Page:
Charging the security door, Darquin nearly dislodged his shoulder pulling it open enough to squeeze himself past it. He ran through the corridor, following the murmurs of alien conversation, and scurried down the emergency staircase at the other end, throwing glances at the lower landings until he saw Ryath’s shroud-like shape. Jumping over the railing, he landed next to her with his fighting pike ready.

“Hey, blue eyes! Need a hand?”

Ryath was annoyed at Darquin for coming back, but held her voice calm. “Why did you return, Tomás?”

“Sensor net in the loft needs to be cracked. Besides the party’s not the same without ya.”

A rush of air flew through the hallway as a slight blue tinge painted itself around him. Tentatively he reached out to it and quickly pulled his hand back from the tingling, almost slimy feeling. He smiled despite himself. So that was a deflector shield.

His smile flickered a moment as he saw something move in the darkness behind her. For misdirection, he gave the shield a playful tap, triggering a ripple of static across the energy field.

Ryath closed her eyes and pictured the security schematic in her mind’s eye. The sensor network was more sophisticated than it seemed. Lots of dead ends, trips and traps. But there– she saw it clearly– the circuit to shut off the sensor beams upstairs.

“Done!” was all she said, expecting Darquin to leave.

“Boss,” Darquin said into his link, “we’re ready to move out! On my way!”

The Centauri thought Ryath was distracted with the Ranger about, and took the opportunity by rushing her. Even as his hands slipped off the shield, he didn’t go down. Ryath wasn’t fazed by the attack. She had already noted his increase in heart rate and breathing before he rushed her.

The failed attack increased the Centauri’s anger. Ryath noted a strange, but somewhat familiar energy increasing about the Centauri’s head. There was a slight vibration around her and Darquin. She glanced over her shoulder. Darquin was doubling over, holding his ears, oblivious to the folded pike clanging on the floor. She had to do something before Darquin was seriously injured.

She lowered her shield and rushed towards the Centauri, conjuring high voltage through her hands. Unprepared, the Centauri was unable to avoid the crude and sudden attack. Ryath grabbed his head, the voltage flowing from her to him. Immediately the vibration ceased.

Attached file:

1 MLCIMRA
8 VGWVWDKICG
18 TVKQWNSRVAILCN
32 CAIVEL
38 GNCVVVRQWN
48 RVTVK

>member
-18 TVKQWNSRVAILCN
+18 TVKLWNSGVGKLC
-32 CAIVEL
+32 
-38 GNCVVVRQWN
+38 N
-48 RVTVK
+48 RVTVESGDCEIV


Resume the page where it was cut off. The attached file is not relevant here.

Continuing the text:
He stood there, Ryath hanging from his head. Something was wrong, she tried to remove her hands, cold creeping into them, but they wouldn’t move. The next thing she felt was the voltage returning from the Centauri. It burned into her hands and around her wrists, as pictures swam into her mind–pictures of a childhood she never had, of frightening things being done to her, that she knew never happened.

She screamed as the Centauri collapsed, dragging her down on top of him, the voltage increasing, sending spikes of pain up her arms.

Woozy, Darquin pulled himself off the ground the moment he heard her. Madre de Dios, the whole house must have heard it. The instant he realized Ryath was laying across another body, he scrambled toward them. The slight fall and rise of her back told him she wasn’t dead.

Then he noticed the small puddle of blood forming between them.

“Ryath!” he whispered.

She moaned back at him, getting up on the knuckles of her scorched hands. Overwhelmed by the pain, she collapsed again.

Ryath knew she was injured quite badly. The pain in what remained of her hands and wrists was intense, and her side felt sore and wet. Darquin’s eyes gave away how serious he thought it was.

She didn’t care. She was finding it hard to focus; images of a life she never lived flashed before her eyes; and her own systems had been affected by the backflow of voltage.

He caught a glimpse of the wound just under her rib cage and, in the darkness ahead, a scaly five-fingered hand. A grey, scaly mouth formed a smile in the dark as a Centauri stiletto came into view, stained red.